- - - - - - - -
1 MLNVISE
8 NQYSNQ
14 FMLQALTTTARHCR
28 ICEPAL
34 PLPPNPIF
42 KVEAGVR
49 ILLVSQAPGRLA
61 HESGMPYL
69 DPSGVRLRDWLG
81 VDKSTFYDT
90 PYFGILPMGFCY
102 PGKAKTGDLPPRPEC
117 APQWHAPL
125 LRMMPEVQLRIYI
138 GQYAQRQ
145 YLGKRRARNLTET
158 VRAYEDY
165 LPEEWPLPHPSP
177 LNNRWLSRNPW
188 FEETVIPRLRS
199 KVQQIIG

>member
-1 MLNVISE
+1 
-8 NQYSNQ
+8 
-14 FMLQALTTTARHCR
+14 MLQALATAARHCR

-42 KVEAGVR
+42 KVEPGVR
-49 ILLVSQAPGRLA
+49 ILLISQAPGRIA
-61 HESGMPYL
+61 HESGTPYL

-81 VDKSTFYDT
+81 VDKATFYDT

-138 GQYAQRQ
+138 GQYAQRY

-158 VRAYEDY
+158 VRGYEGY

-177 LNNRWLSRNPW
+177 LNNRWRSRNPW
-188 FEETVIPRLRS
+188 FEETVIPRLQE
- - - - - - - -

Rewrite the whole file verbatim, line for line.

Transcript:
1 MLNVISE
8 NQYSNQ
14 FMLQALTTTARHCR
28 ICEPAL
34 PLPPNPIF
42 KVEAGVR
49 ILLVSQAPGRLA
61 HESGMPYL
69 DPSGVRLRDWLG
81 VDKSTFYDT
90 PYFGILPMGFCY
102 PGKAKTGDLPPRPEC
117 APQWHAPL
125 LRMMPEVQLRIYI
138 GQYAQRQ
145 YLGKRRARNLTET
158 VRAYEDY
165 LPEEWPLPHPSP
177 LNNRWLSRNPW
188 FEETVIPRLRS
199 KVQQIIG

>member
-1 MLNVISE
+1 
-8 NQYSNQ
+8 
-14 FMLQALTTTARHCR
+14 MLQALATAARHCR

-42 KVEAGVR
+42 KVEPGVR
-49 ILLVSQAPGRLA
+49 ILLISQAPGRIA
-61 HESGMPYL
+61 HESGTPYL

-81 VDKSTFYDT
+81 VDKATFYDT

-138 GQYAQRQ
+138 GQYAQRY

-158 VRAYEDY
+158 VRGYEGY

-177 LNNRWLSRNPW
+177 LNNRWRSRNPW
-188 FEETVIPRLRS
+188 FEETVIPRLQE